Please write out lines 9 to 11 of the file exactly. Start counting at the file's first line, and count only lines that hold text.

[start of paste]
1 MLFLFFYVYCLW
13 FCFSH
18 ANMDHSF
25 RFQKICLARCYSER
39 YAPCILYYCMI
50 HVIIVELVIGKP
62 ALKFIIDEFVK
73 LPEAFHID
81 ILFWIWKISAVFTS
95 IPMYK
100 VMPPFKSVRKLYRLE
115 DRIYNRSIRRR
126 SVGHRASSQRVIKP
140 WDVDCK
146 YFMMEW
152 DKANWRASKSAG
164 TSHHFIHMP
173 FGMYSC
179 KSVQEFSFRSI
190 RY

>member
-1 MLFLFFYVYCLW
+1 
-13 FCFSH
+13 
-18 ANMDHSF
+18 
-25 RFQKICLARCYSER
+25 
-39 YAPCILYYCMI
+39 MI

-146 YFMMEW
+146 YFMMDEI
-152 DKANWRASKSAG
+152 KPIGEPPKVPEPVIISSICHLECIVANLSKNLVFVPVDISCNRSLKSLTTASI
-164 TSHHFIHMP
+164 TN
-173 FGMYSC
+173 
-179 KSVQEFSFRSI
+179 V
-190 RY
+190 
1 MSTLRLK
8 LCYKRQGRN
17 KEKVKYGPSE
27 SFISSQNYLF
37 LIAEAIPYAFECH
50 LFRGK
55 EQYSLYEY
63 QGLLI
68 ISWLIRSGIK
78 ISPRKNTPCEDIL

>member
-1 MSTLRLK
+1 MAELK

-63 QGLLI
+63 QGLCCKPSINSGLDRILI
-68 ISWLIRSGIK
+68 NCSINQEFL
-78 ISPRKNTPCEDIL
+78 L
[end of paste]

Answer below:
81 ILFWIWKISAVFTS
95 IPMYK
100 VMPPFKSVRKLYRLE